“No, I’m not attacking you,” Eric said calmly. “No one here is attacking you. Stop being such a crab-ass and go back to sleep.”
Hangovers are bad enough, but hangovers combined with rage are another animal altogether. I stood up and walked to the bathroom to relieve myself. I almost nodded off as I sat on the toilet holding my head in my hands. When I returned to the living room, Steve and Eric had left. I could hear them down at the dock, piling their gear into the boat. I sat back down on the couch and made another attempt to lie my head on the pillow, but, at that moment, Duke stumbled out of hallway, fell in my direction, and grabbed me tightly by the shoulder.
It was obvious to me that he hadn’t slept a wink. His eyes were almost completely bloodshot, and his hands were trembling. “Do you have any more Khat?” he asked me. “I think I’m starting to come down. Where did you put the briefcase?”
“I’m not sure,” I lied. “I just want to go back to sleep.”
“Tell me where it is and I’ll leave you alone,” he demanded, as I reached one more time for my pillow.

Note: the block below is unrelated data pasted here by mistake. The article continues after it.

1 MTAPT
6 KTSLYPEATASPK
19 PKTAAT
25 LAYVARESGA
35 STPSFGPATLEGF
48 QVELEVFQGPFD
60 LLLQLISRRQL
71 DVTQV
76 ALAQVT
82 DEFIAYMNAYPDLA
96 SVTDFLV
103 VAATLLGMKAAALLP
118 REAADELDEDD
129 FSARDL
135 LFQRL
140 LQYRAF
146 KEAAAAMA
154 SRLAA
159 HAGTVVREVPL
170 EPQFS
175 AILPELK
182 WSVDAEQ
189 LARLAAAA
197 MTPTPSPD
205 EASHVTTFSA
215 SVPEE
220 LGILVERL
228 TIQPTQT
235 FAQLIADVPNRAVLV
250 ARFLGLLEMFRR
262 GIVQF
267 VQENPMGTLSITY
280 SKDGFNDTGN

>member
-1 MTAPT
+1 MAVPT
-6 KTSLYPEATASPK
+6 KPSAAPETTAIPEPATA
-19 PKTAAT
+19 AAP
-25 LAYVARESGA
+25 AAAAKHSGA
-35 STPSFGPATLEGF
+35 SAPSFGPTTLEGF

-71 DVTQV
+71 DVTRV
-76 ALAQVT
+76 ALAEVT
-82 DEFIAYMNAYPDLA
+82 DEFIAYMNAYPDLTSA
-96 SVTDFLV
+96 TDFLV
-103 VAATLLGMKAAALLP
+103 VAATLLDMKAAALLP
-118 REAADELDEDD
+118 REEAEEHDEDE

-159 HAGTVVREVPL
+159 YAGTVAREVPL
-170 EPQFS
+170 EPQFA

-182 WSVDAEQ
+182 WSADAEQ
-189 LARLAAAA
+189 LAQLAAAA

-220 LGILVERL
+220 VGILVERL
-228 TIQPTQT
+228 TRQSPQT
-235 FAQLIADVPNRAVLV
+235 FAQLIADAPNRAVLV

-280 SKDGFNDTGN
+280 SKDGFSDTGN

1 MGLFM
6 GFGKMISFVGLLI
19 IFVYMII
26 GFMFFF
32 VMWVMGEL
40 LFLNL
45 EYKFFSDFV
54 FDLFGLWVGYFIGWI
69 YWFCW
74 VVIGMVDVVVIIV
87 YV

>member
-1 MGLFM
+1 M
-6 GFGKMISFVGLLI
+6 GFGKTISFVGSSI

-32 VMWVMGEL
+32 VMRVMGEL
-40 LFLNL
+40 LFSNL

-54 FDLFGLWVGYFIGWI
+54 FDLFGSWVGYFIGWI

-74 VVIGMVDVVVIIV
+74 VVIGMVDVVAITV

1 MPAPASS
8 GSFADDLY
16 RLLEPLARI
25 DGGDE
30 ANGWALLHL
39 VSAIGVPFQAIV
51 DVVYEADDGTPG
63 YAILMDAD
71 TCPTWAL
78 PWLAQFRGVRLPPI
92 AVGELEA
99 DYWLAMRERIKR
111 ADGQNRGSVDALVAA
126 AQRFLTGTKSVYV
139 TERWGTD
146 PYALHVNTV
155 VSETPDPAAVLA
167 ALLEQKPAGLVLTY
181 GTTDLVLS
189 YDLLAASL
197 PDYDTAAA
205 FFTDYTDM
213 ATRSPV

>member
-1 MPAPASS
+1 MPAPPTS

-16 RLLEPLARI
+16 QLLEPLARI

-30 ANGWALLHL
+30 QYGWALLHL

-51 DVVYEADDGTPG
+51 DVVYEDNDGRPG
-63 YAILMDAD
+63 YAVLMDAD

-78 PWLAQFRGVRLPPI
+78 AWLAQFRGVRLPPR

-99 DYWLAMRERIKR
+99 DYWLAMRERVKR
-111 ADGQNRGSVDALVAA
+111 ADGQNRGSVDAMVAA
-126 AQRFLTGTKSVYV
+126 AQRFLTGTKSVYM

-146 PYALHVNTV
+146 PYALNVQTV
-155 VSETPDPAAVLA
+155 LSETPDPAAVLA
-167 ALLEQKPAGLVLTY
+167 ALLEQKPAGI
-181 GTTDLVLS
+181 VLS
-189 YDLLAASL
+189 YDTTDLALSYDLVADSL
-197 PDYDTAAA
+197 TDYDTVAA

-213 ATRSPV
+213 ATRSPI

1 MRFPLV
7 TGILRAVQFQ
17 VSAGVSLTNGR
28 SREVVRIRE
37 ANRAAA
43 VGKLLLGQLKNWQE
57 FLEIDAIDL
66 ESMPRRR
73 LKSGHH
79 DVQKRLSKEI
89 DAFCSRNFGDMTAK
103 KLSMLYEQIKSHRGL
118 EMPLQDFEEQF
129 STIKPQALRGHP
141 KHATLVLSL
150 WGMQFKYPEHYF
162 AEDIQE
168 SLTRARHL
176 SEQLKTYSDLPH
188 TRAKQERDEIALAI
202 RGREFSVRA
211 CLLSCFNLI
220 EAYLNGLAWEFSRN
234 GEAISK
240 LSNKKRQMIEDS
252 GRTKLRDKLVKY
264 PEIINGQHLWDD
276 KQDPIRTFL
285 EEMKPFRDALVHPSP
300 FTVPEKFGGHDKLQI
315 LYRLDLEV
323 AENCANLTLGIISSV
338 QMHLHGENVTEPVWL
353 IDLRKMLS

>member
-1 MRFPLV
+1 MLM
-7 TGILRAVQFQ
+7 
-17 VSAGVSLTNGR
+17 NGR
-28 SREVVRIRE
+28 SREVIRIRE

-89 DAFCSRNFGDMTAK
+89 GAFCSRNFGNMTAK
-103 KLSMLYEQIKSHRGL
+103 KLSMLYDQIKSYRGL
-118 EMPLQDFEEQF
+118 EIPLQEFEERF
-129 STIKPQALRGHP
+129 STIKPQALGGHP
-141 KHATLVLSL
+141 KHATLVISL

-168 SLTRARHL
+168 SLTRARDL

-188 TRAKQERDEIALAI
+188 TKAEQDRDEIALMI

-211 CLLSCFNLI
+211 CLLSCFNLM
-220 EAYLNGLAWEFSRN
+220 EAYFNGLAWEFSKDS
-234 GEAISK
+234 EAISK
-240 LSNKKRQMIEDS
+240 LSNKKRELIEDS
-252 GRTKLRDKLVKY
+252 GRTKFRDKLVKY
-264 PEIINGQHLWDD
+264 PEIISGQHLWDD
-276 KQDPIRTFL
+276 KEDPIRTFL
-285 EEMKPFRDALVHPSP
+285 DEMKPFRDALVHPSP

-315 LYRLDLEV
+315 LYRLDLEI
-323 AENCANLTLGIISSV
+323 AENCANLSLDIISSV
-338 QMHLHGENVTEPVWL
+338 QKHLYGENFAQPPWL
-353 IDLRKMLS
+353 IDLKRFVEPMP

“Maybe you should drink another Hamm’s and try to even yourself out,” I suggested.
Duke spied the briefcase I had stashed beneath the couch on the other side of the room. He walked over, knelt down, reached under the couch, and pulled it out. He tried to open it, but it was locked.
“What’s the combination?” he asked me.
“Seriously? Do you really need more Khat right now?” I asked him. “Did you sleep at all?”
“I’m probably just hungry,” he said. “Yeah, what I really want right now is some good grub. Let’s go into town and grab some breakfast.”
“Fine,” I said reluctantly. “What about Pete? Should we wake him up?”
“No,” Duke said. “He’s out cold. Let’s go without him. He can make himself some cereal if he happens to wake up.”
We drove into Remer and parked in front of the bank. Then we walked across the street and into the Woodsman Cafe. We walked straight past the hostess stand and grabbed ourselves a booth at the front of the restaurant. My head was still pounding, my face was starting to pour sweat, and I was beginning to feel sick to my stomach. I tried my best not to make eye contact with anyone.